Strength of the Pen

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When discussing the Kansas City Royals last two years (and more specifically their historic runs in the playoffs), a lot of their success seems to be derived from the stellar bullpens they have employed. In 2014, the team heavily relied on the three-headed monster of Kelvin Herrera, Wade Davis and Greg Holland. Last year started the same, but after Holland struggled(which we found out later was due to an injury), the coaching staff was able to also rely on Ryan Madson and Luke Hochevar late in the game. General Manager Dayton Moore has made a number of successful moves these last few years, but near the top of the list has been his ability to piece together one of the best(if not the best) bullpens in baseball. What is even odder about this isn’t the ability to put together a solid pen; we can trace the origins of bullpens filled with power arms back to the late 1980’s/early 1990 Cincinnati Reds’ teams that featured the ‘Nasty Boys’, Rob Dibble, Randy Myers and Norm Charlton. No, what is odd is the consistency the Royals bullpen has showed for years now.

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Most major league bullpens show success for a year or two, but then start to be less efficient and eventually are re-tooled. The Royals have tinkered with their formula for a few years now and seem to continually find arms that contribute and keep their success going. Last year, the Royals were 4th in bullpen WAR in the American League at 5.0, but more importantly had the highest LOB(Left on Base) % in the league at 80.4,  4.5 % better than the next best bullpen in the league. In 2014, the Royals bullpen was second in league WAR(5.1 to the Yankees’ 5.5) while leading the league in HR/9(0.62). More of the same in 2013(or as I call it B.W., Before Wade), as the Royals had the second best bullpen WAR in the AL(6.2) while leading the league in LOB%(81.4), K/9(9.57),ERA(2.55) and FIP(3.21). Even going back to 2012 shows the Royals had the second best WAR(6.4), second in FIP(3.52), third in LOB%(77.8)and first in HR/9(0.71). What I find most fascinating about this is how while the Royals have been a model of consistency during that span, no other team in the league has been as consistent. One year the Rays are near the top, the next it’s the Orioles, then it’s the Yankees. The point being that it’s not just that the Royals bullpen is good; it’s also the fact that with new pitchers rolling in and out of the pen each year, the numbers stay near the top of the league.

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So over the last four years, the Royals bullpen has been one of the best in the American League, all while shuffling pitchers around utilizing different players into different roles. With all that being said, the bullpen looks to be just as strong headed into the 2016 campaign. Wade Davis is still front and center as the closer and dominating force he has been the last two year, with Herrera and Hochevar helping setup again this year. But there are some new names in this year’s pen, and one of the primary relievers this year looks to be former Royals closer Joakim Soria. Soria was brought back into the fold this past offseason and will be one of the Royals main setup guys going into the season. Danny Duffy looks to be starting the year in the pen, which adds another power arm to this group while also giving them someone who will probably start at some point this season. Dillon Gee looks to be filling the role that Joe Blanton held for the Royals last year, as spot starter and long reliever if needed. Throw in Scott Alexander and Brian Flynn from the left side(with Tim Collins out for the year) and Chien-Ming Wang looking to be an option at some point this year, it looks to be another loaded pen.This is all without mentioning players coming up through the farm system, guys like Miguel Almonte, Alec Mills, and Matt Strahm, who could all see action at some point this season.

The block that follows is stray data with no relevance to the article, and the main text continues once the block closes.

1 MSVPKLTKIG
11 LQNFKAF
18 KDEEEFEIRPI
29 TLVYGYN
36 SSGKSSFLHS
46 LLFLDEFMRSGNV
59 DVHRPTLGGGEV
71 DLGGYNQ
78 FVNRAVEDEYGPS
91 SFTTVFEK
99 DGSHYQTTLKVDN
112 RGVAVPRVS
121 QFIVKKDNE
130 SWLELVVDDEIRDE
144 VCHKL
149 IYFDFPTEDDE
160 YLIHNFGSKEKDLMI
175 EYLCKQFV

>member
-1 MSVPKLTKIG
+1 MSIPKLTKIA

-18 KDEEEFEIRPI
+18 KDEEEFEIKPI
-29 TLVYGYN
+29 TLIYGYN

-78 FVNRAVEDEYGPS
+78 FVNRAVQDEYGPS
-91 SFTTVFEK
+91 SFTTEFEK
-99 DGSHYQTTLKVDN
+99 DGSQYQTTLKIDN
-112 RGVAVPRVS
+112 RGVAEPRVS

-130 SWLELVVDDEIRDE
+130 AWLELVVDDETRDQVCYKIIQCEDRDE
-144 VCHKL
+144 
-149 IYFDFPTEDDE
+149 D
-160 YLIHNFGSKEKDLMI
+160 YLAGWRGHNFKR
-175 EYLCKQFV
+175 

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Every year I wonder if this is the year the bullpen comes back down to reality. So is this the year the bullpen finally stumbles? I wouldn’t count on it:

Sure, they are just Spring Training numbers, which are to be taken with a grain of salt, but they are impressive nonetheless. It’s hard to imagine this group of arms being the one to break the ‘Streak of Dominance’. Greg Holland is gone from this group, but he battled an unknown injury most of last year and his ‘replacement’, Soria, looks to be a notch up from 2015 Holland. Looking at the set of arms the Royals have and it’s hard to imagine much of anyone regressing, as most are still in their prime. It’s a testament to the knowledge and hard work that pitching coach Dave Eiland and bullpen coach Doug Henry have put in that have helped the Royals succeed with their bullpen. At some point the Royals pen will be normal again and we will fondly remember this time period. But I wouldn’t count on that happening anytime in the immediate future, especially if this group of high velocity arms have anything to say about it.

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